After several days of controversy, Mayor Kenney will meet Monday with an executive of the rapper Jay-Z's entertainment company in an effort to strike an agreement on where the Made in America Festival should be held next year, sources said Friday.
The Kenney administration has been taking increasing heat since the announcement Tuesday that this would be the last year the event would be held on the Benjamin Franklin Parkway. Jay-Z denounced the decision and said that neither he nor other executives at Roc Nation — which since 2012 has managed the festival along with concert promoter Live Nation — had been notified of the change.
According to two sources familiar with the discussions, Kenney will meet with Roc Nation chief operating officer Desiree Perez and Philadelphia 76ers co-owner Michael Rubin. The meeting could include other participants, but their names had not been confirmed Friday, one source said. Rubin is a close friend of the Philly rapper Meek Mill, one of the headliners for this year's festival on Sept. 1 and 2.
Following the news that Philadelphia had brought on a feud with Jay-Z and Made in America officials over the eviction, at least one city offered itself as an alternate location. The Associated Press reported that Milwaukee officials sent a letter Thursday to Roc Nation inviting Jay-Z to bring his festival to their city.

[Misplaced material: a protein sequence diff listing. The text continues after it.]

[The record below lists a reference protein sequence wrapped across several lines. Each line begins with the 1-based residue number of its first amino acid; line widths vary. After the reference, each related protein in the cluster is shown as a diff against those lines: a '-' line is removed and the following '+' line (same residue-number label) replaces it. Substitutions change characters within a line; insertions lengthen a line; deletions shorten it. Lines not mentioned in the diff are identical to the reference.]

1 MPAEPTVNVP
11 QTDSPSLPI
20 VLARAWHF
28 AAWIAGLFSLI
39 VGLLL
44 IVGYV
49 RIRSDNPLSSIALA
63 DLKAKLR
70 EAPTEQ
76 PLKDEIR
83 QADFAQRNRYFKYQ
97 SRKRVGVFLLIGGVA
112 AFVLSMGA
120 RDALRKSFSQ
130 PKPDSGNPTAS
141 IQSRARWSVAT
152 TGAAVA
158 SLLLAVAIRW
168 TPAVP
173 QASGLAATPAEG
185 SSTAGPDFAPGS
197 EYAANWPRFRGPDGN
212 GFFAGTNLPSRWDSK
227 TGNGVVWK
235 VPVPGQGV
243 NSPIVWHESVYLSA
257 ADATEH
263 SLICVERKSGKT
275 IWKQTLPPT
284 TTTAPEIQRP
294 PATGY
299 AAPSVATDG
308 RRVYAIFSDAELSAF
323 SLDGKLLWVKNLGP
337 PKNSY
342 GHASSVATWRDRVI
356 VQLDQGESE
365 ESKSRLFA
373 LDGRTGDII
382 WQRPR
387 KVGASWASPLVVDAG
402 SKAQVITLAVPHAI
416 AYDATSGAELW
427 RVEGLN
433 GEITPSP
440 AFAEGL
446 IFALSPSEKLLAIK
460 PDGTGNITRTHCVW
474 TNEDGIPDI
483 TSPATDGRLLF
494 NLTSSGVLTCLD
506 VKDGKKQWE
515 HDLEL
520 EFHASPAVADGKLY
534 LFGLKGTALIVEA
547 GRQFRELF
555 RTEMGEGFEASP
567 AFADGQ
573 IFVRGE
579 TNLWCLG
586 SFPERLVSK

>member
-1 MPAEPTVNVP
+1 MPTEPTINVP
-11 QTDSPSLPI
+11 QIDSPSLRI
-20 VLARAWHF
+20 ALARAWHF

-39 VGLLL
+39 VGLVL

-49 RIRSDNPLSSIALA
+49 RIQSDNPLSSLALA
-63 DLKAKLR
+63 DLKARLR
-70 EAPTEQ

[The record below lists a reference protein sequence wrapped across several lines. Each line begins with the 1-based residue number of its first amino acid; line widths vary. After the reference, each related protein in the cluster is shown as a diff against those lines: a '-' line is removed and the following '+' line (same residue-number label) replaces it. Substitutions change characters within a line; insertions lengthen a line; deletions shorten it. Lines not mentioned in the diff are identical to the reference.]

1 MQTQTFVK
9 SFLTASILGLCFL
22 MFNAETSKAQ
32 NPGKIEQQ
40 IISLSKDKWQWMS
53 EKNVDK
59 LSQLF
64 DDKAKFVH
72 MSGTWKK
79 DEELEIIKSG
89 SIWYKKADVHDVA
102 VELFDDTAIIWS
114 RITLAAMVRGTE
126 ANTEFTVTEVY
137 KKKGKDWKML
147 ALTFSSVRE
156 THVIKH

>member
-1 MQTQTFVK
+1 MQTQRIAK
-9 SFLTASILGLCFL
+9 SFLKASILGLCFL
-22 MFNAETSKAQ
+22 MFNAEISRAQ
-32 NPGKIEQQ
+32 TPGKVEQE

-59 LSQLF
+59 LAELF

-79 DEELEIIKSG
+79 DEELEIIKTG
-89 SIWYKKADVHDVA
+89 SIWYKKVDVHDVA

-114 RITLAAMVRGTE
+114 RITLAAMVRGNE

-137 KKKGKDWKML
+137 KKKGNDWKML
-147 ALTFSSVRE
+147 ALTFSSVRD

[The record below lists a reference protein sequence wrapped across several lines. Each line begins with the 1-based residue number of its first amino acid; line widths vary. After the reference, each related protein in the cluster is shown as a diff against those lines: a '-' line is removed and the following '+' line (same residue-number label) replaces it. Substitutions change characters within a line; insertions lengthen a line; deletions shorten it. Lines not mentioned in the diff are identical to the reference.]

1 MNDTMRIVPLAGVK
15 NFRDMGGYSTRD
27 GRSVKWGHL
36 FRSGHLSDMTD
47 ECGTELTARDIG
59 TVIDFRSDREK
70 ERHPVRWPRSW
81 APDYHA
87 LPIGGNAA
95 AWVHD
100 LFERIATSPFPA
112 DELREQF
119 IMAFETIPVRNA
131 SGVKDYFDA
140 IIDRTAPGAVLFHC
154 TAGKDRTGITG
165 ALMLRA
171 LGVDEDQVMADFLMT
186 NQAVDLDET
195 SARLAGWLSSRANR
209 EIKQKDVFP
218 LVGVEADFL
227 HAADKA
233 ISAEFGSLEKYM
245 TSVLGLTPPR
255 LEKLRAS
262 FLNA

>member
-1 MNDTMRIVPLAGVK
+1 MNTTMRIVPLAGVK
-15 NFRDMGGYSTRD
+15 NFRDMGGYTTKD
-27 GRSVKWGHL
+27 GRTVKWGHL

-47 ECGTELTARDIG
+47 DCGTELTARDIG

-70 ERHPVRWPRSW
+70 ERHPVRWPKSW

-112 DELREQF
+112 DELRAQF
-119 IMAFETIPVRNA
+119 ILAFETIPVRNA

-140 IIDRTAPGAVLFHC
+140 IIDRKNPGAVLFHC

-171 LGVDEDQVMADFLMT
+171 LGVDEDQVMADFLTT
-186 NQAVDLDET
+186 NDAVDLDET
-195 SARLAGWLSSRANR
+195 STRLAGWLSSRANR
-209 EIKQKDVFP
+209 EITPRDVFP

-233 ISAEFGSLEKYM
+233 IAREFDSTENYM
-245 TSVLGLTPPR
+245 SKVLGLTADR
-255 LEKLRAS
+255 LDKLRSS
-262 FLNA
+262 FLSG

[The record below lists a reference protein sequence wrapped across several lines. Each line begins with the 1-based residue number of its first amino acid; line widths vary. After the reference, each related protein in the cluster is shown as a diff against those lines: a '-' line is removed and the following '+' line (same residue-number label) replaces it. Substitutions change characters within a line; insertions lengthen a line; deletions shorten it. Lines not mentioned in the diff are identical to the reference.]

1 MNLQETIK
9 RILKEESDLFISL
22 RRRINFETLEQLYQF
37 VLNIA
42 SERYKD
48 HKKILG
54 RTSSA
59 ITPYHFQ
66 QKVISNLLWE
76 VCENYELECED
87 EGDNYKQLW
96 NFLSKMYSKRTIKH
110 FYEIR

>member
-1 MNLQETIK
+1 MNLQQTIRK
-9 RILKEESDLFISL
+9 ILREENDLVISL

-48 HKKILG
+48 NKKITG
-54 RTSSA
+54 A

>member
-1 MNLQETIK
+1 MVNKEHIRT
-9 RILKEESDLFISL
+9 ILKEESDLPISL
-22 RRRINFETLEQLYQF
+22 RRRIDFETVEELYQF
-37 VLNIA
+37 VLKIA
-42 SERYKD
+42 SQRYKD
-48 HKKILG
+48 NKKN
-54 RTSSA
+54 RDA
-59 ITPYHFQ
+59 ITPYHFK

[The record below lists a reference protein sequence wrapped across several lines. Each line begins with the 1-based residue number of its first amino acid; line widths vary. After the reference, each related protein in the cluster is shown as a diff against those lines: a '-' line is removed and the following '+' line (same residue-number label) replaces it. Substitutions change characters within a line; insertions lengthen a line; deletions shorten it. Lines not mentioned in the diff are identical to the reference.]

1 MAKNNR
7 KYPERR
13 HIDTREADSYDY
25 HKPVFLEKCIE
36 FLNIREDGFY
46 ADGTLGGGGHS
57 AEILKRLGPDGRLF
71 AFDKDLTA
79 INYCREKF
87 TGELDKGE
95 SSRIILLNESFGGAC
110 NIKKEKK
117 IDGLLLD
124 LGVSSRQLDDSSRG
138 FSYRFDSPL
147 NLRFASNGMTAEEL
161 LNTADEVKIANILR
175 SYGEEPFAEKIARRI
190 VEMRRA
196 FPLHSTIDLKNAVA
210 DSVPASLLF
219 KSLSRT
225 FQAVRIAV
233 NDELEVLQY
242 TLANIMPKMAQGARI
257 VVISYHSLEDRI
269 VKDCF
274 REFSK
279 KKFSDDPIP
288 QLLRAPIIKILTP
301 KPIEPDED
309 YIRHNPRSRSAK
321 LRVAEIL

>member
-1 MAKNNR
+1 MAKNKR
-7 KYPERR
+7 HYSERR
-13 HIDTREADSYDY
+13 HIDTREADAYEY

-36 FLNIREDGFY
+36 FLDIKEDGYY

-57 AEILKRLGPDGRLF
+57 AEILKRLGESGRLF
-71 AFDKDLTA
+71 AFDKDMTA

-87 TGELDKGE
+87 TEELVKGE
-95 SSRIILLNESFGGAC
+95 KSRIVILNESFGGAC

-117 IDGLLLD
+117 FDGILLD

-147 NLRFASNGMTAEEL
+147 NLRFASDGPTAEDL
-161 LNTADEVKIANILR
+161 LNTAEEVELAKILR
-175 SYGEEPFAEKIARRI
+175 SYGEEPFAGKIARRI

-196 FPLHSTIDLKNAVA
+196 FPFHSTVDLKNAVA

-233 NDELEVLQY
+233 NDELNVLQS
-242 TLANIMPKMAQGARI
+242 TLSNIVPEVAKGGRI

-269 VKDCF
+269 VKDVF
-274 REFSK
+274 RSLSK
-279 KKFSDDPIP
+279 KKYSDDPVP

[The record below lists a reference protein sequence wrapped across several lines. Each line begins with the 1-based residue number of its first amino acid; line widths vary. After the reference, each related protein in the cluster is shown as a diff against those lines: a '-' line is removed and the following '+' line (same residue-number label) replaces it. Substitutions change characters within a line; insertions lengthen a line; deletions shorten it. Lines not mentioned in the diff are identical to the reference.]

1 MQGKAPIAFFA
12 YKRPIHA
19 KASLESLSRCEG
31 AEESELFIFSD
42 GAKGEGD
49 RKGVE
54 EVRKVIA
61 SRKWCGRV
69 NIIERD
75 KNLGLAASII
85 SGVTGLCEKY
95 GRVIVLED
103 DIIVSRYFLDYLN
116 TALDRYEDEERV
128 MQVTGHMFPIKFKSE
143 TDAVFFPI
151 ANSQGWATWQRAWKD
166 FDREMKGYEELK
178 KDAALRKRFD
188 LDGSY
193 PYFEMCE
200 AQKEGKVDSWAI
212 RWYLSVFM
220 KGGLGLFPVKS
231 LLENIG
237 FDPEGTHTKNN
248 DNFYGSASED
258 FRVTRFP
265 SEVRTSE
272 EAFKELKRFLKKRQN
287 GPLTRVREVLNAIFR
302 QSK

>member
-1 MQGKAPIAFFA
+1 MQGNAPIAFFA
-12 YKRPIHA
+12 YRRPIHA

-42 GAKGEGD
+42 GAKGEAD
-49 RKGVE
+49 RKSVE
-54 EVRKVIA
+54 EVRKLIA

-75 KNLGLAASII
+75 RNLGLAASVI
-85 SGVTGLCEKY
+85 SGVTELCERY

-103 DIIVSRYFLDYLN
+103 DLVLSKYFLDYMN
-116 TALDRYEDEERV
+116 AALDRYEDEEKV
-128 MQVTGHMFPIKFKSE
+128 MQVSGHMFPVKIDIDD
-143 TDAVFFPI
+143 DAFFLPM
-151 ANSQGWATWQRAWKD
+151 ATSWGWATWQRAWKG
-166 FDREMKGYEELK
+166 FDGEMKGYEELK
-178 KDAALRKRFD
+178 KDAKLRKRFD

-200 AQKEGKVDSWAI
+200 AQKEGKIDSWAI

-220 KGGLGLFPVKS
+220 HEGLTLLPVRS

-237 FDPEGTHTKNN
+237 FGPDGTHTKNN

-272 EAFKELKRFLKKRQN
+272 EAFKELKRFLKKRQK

>> READ MORE: Tell us: Where should Made in America go?
The letter said that Milwaukee is known as a city of festivals because it hosts dozens of events annually, including Summerfest.
But city spokeswoman Deana Gamble said local officials don't want the festival to go elsewhere. "As we've said before, we are committed to continuing our partnership with Made in America. We want the festival to remain in Philadelphia," she said.
At a news conference Wednesday, Kenney said that he loves Jay-Z and the event, but that holding it on the Parkway had caused problems. "We had some operational difficulties on the Parkway because of how long it takes to kind of set up and take down," he said.
Earlier this year, the city initiated a study on large events at the Parkway. Neighbors have often complained about such events.
But when the news about the administration's wanting to move the festival elsewhere was broken in a BillyPenn news article, it caught many by surprise.
In a commentary published in the Inquirer and Daily News and on Philly.com, Jay-Z said that Kenney had shown "zero appreciation" for the event. The rapper said it generated a $102.8 million economic impact for the city.
Made in America is held on Labor Day weekend on the Parkway, a venue that includes museums, monuments, and the famed Rocky steps at the Philadelphia Museum of Art. Since its inception, the festival has brought in some of the biggest names in music, including Beyoncé, Coldplay, Kanye West, and Jay-Z himself.
Perez suggested earlier this week that if the city insisted that the festival move, it might not stay in Philadelphia.
"The Parkway is very important to Jay," she said, "so I'm not sure that not having the Parkway will work."
At Wednesday's news conference, Kenney left open the possibility that Made in America could stay on the Parkway.